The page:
I find it somewhat unskillful for people to claim that 'such and such' is required for arahantship. Such statements sometimes come out of an insecurity with one's own path, people who make them seem are sometimes trying to cure their own doubt more than anything else... but understand that such a statement could cause lots of doubt in people who are not practicing 'such and such.' I say this not to insult people but as a reminder to check out your intentions. Also, I do not assume that this is your intention, this is just a reminder to people.
A common claim is that jhanas are required for nibbana, clearly a problem for the many schools and teachers who don't teach it. Could people who have claimed that jhana is a 'requirement" give some more evidence? There seem to be quite a few examples of people in the suttas becoming arahants w/o jhana such as bahiya and malunyaputta. Also in the sattipathana sutta it is said that:
but jhana isn't mentioned as part of the development of the frames, just attending to them."Now, if anyone would develop these four frames of reference in this way for seven years, one of two fruits can be expected for him: either gnosis right here & now, or — if there be any remnant of clinging/sustenance — non-return.
"'This is the direct path for the purification of beings, for the overcoming of sorrow & lamentation, for the disappearance of pain & distress, for the attainment of the right method, & for the realization of Unbinding — in other words, the four frames of reference.' Thus was it said, and in reference to this was it said."
- the buddha praised the arahants who also had the jhanas.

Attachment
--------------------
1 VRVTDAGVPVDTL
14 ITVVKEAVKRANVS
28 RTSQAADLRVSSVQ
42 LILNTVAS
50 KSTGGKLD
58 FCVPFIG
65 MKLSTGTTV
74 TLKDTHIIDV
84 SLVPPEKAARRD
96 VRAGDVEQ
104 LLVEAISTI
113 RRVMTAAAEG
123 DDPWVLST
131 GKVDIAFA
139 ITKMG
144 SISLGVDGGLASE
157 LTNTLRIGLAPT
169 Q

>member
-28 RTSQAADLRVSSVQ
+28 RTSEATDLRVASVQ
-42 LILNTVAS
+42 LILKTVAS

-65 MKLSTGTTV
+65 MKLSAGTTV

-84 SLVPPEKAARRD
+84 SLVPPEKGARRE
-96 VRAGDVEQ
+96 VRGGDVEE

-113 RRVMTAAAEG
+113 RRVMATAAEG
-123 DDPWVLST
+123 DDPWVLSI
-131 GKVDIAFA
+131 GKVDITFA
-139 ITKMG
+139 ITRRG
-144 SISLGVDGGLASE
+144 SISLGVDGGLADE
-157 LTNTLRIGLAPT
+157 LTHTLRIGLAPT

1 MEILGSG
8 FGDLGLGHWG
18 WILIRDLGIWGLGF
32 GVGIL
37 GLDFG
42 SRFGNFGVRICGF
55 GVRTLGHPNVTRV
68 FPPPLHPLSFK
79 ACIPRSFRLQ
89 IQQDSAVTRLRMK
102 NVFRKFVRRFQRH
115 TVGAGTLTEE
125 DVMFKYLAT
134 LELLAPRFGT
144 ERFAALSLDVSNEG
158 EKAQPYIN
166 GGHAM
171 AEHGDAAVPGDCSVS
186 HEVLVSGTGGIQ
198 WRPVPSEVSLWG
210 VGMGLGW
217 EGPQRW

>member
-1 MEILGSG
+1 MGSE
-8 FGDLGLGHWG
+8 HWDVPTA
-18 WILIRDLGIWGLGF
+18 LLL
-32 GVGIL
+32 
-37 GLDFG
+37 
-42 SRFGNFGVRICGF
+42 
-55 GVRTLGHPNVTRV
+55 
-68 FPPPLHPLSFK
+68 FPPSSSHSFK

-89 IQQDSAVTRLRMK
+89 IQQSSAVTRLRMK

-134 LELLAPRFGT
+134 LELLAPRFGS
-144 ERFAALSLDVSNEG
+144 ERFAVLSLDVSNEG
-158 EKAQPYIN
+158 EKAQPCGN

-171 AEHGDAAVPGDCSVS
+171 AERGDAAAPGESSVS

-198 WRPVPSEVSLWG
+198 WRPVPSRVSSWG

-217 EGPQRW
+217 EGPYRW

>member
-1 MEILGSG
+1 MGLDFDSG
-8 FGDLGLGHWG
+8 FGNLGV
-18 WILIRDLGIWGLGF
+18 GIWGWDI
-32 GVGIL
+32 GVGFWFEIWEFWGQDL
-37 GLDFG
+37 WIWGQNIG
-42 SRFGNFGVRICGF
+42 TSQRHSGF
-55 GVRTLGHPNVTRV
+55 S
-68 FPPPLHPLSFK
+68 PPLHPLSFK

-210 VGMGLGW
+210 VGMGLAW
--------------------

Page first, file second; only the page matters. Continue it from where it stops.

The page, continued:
- the only place I know of where it is stated that jhana is necessary is the dhammapada but it isn't clear whether jhana here refers to concentration generally or to specific jhanas (remember, jhana was just an already established word at that time, the buddha could have meant it for specific attainments or for general concentration) if it said "1st jhana is necessary for discernment" or "4th jhana is necessary for discernment" I would agree with you, on another note the dhammapada isn't a good source for doctrinal absolutes, it's a poem meant to point out general principles and to generally guide people with little aphorisms.
-the fact that right concentration is defined in places as the specific 4 jhanas is rendered irrelevant by the fact that right concentration has other definitions which don't include jhana such as:
http://www.accesstoinsight.org/tipitaka ... .than.html" onclick="window.open(this.href);return false;And what is the development of concentration that... leads to the ending of the effluents? There is the case where a monk remains focused on arising & falling away with reference to the five clinging-aggregates: 'Such is form, such its origination, such its passing away. Such is feeling... Such is perception... Such are fabrications... Such is consciousness, such its origination, such its disappearance.' This is the development of concentration that, when developed & pursued, leads to the ending of the effluents.
Nowhere in that quote is jhana mentioned yet the method can lead to the end of the effluents which would make one an arahant. In that sutta it is said that the jhanas are a pleasant abiding, but that the above method is what leads to the ending of effluents. I don't mean to discredit jhana, it is suggested in the suttas that the jhanas are the best way to nibbana, but I don't think they are the only way.
In my practice it seems clear that the defilements can be worn down simply through noticing the suffering they cause and the unsatisfactoriness of their objects.
thanks for reading